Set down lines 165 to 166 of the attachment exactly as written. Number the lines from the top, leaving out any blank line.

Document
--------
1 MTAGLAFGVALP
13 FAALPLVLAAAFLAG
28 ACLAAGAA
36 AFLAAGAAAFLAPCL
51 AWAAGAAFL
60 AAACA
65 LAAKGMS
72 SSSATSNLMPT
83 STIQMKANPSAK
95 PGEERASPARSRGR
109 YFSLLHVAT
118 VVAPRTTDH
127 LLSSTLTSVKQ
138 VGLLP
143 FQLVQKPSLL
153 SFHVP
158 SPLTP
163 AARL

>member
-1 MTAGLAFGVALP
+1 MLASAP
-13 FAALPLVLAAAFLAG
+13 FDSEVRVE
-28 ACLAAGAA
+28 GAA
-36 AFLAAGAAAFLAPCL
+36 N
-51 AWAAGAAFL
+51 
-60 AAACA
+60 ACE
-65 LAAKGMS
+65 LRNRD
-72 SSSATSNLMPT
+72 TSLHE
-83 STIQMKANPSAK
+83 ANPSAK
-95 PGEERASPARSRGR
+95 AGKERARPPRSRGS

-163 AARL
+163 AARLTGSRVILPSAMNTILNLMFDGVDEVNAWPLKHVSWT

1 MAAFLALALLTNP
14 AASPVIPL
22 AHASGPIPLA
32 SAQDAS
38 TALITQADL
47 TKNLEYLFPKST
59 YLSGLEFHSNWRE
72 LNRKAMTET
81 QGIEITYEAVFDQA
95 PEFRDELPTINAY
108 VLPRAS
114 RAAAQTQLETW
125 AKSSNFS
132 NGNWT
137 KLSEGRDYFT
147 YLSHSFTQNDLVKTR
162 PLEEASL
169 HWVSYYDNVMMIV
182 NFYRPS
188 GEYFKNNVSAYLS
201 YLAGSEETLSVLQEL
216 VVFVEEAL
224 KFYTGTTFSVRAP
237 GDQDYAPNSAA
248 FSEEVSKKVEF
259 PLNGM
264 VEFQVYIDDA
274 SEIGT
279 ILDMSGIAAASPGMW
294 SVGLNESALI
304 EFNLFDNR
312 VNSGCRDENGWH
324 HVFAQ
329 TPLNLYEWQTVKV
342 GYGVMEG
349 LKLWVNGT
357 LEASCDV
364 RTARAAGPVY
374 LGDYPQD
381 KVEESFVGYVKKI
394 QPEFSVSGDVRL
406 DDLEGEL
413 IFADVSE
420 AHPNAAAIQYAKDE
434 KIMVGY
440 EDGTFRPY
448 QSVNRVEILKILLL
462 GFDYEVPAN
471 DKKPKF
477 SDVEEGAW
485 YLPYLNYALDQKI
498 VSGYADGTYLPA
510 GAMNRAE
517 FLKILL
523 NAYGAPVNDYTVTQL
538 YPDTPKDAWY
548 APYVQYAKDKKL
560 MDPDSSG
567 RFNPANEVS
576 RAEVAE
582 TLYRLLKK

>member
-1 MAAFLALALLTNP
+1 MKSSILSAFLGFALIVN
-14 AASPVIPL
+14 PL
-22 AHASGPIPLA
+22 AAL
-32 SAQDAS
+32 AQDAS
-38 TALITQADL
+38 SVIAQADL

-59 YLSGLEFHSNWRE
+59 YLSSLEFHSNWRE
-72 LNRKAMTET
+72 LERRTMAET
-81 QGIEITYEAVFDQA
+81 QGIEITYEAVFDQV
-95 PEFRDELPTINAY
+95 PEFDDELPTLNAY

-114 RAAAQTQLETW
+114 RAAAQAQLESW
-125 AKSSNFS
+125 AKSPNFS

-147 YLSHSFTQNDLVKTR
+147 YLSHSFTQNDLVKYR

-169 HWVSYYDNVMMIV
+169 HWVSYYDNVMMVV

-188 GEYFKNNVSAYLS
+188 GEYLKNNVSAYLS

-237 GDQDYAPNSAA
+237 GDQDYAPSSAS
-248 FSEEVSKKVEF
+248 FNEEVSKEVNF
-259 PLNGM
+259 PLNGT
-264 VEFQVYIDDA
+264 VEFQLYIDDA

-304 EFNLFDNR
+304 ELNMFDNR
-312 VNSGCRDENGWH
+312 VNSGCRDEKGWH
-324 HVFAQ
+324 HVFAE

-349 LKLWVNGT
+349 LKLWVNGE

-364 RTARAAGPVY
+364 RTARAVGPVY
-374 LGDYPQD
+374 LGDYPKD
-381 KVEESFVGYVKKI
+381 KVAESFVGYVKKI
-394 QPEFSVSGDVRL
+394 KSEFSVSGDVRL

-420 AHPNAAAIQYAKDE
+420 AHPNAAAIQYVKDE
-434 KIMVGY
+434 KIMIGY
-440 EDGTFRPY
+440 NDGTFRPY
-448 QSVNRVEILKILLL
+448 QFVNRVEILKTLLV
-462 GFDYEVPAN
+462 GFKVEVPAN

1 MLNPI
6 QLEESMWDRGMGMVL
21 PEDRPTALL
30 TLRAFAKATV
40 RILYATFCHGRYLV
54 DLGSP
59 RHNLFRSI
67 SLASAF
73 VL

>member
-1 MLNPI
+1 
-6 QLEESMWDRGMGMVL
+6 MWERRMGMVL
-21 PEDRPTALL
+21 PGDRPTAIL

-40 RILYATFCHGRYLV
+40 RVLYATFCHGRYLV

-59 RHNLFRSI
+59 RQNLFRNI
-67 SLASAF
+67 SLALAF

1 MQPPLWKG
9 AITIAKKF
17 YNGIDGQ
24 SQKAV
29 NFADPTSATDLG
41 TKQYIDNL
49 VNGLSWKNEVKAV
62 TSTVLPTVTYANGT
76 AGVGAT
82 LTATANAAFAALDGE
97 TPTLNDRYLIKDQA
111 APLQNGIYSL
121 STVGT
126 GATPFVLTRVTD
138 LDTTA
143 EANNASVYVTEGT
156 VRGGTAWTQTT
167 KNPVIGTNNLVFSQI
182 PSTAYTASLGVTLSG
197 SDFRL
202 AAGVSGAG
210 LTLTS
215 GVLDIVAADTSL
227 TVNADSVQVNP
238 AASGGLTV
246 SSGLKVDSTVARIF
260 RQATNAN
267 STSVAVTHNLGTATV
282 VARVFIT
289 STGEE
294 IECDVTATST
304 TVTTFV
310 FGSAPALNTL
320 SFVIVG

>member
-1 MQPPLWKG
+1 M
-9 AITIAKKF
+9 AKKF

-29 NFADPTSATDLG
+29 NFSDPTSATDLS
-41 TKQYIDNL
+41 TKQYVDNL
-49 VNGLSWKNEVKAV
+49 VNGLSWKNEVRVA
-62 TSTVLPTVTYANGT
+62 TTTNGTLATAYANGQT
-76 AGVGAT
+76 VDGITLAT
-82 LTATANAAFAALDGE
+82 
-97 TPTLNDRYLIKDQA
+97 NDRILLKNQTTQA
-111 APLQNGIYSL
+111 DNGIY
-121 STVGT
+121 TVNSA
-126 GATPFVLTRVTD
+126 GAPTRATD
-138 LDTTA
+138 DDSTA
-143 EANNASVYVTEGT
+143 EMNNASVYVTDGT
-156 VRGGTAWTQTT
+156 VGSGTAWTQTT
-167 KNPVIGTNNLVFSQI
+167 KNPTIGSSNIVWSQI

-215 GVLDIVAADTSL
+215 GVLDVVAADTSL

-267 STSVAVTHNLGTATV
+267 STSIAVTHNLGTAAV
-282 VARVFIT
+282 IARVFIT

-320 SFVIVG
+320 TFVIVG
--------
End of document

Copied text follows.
+462 GFKVEVPAN

1 MLNPI